I will often get email and phone inquiries from prospective patients / eye floater sufferers asking if they may be a candidate for laser treatment of their bothersome vitreous eye floaters. Specifically they have had previous eye treatment / surgeries such as:
- CATARACT SURGERY WITH VARIOUS TYPES OF LENS IMPLANTS
- INTRA-OCULAR CONTACT LENS
- PRK (Corneal refractive procedure like LASIK)
- RK (Corneal refractive procedure with incisions in the cornea)
- RETINA PROBLEMS (Such as laser repair of retinal hole / tear)
The short answer is that I can (and often do ) treat patients with one or more of these previous procedures. Treating them may affect the quality of the laser energy, but treating these patient should not increase the risk to the patient (e.g. changes to the optics of the eye, the intraocular lens, or the retina – even if there has been a history of retina problems.
Here is a more detailed answer to each of these particular issues:
LASIK: Re-shaping the cornea can cause some irregularity of the cornea as well as multiple, concentric, optical zones within the cornea. Depending in part on the amount of the original optical correction, this may affect the amount and quality of the YAG laser energy especially when chasing down floaters in the posterior or periphery of the eye. I can usually compensate by moving the floater into a better position by having the patient manipulate their eye position during treatment, or compensate with more lasers bursts and/or more overall treatment sessions.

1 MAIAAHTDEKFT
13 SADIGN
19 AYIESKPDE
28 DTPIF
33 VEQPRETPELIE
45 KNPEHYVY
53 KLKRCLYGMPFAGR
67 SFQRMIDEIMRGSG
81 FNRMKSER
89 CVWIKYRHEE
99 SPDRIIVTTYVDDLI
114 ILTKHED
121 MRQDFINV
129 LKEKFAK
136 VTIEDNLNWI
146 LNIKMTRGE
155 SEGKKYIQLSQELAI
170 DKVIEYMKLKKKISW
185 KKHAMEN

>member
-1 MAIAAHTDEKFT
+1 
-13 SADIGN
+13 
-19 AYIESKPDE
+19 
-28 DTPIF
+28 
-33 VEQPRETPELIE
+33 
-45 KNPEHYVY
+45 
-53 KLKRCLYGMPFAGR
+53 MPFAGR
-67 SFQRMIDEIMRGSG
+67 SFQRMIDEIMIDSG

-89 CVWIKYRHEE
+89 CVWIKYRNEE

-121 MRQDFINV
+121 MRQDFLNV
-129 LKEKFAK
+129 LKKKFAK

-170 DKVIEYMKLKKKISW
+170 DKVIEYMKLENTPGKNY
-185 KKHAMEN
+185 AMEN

IMPLANT LENSES AFTER CATARACT SURGERY: In general I prefer to work through a natural (non-cataract) lens with a large pupil. But I have many patients who have previously had cataract surgery with implants lenses of various types. There are two potential challenges present here: 1). Small apertures, and 2). muli-focal lenses splitting laser energy into two focal points.
1). Small Apertures: A wide open, dilated pupil in a ‘virgin’ eye may open up to 7-9mm in diameter. Most newer implant lenses are now about 5.5mm. It may not sound like much of a difference, but it is when treating in the back of the eye. The laser energy is in the shape of a cone, and I am trying to get this ‘cone’ of energy through the pupil and into the back of the eye. A smaller aperture limits my view through the biomicroscope and decreases the amount of energy, especially when chasing floater in the posterior (toward the back of the eye) or peripherally.
2). Multi-focal Lenses: By their design, many multifocal lenses will take 100% of the light entering the lens and split it into to different focal points. This is how you can conceivably clearly see objects that are both at distance and near (reading/computer).
The problem is that this lens will take 100% of the laser energy and split into two focal points. This can diminish the amount of effective energy delivered to the targeted floaters. I can usually compensate for this diminished energy by more shots of the laser and/or more treatment sessions if necessary.
INTRAOCULAR CONTACT LENS (ICL): ICL’s are not that common of a procedure, but I do see one now and then. It is a refractive procedure like cataract surgery in the sense that an artificial lens ins implanted into the eye, but unlike cataract surgery, the eye’s natural crystalline lens is not removed. Although these lenses do affect the optics of the eye, they generally do no affect treatment. I hardly know they are there.
PRK AND RK: These are both refractive procedures that reshape the cornea by different means. The laser energy challenges and considerations are very similar to that with LASIK (above).
RETINAL PROBLEMS PREVIOUSLY TREATED: Many patients present to me with a history of previous retinal treatments such a laser (argon laser retinopexy) treatment for early, small, peripheral holes and tears, or they may have had more invasive surgery to treat a retinal detachment. In either case, there should be no problems or contraindications to treating these patients. Furthermore, the YAG laser should not cause or create any traction on the retina.